So if you haven’t been on social media or been watching CNN, you might not know who Michael Dunn is and what had gotten the African American community (and every empathetic person with a heartbeat) up in arms.
Slain Teen Jordan Davis
We all thought that after the horrible miscarriage of justice in the Zimmerman trial, that the lives of our children were valuable enough in the court of law to punish a murderer. We were wrong.
As of this evening (around 7 pm EST), the jurors were deadlocked over the count on murder in the trial of a Jacksonville, FL execution of an African-American teen inside a car because the “thug music” the teens in the car were playing was too loud. They could not agree on the first count for murder against the shooter, Michael Dunn. Instead, he was convicted of four other counts that would imprison him indefinitely.
Ok, you’re probably saying “he’s already going to prison for some part of this crime” and you’d be right. What I have a problem with is that another child is murdered for no good reason and the shooter is not being directly punished for it. I hate to say this but if the races were reversed (and the shooter was black and the victim was a Caucasian teenager), there would be a swift conviction with no questions asked.
The larger ramifications of this verdict will continue to haunt me and many. What does this teach people who are genuinely uncomfortable around teenagers of color?! That they have the right to execute these kids who look at them the wrong way? That’s what Mr. Zimmerman believed when he evoked the “Stand Your Ground” law to assassinate Trayvon Martin. What does this verdict teach our children of color? That their lives are less valuable than their white counterparts?!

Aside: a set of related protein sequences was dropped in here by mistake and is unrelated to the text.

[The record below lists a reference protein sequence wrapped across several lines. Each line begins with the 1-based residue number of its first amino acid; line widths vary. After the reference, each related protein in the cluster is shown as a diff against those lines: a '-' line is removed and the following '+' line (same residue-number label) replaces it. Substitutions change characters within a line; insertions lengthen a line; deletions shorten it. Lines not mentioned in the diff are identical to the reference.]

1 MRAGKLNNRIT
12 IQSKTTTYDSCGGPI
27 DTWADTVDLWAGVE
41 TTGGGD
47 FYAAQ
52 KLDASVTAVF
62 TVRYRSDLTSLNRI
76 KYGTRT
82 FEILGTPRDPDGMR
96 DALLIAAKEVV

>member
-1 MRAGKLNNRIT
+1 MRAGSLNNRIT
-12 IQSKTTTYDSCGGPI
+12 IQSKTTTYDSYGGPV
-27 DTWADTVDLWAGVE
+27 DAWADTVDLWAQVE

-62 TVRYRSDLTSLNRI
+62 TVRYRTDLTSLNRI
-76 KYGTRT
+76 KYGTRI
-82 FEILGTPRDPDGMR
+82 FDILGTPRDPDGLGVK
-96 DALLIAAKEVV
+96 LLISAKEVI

I remember the uproar that the killing of Trayvon Martin caused amongst his friends and classmates in the Miami Gardens community in South Florida. They led the protest to leave school in outrage and when they were seen protesting, that was when the local and national press took notice. As a teacher at the time, I remember asking whether we as faculty would be discussing what happened amongst our pupils but never got an answer which made me really uneasy.
I saw Trayvon as one of my students, a good-hearted kid with mild behavioral issues that could be ironed out over time. I saw Trayvon as my younger brother Brandon who nothing but respectful of authority and elders. And now I feel the same way about Jordan.
So in the tradition of social activism that my parents’ generation reflect on during the Civil Rights Movement, I have decided to use this blog and its social media platforms to inspire community mobility and support organizations in the trenches like The Dream Defenders and Trayvon Martin Foundation. I will use my connections and contacts to open up the conversation about gun laws and the welfare of our children of color to the legislators and policymakers.
What are YOU planning to do?
Laurean D. Robinson, MA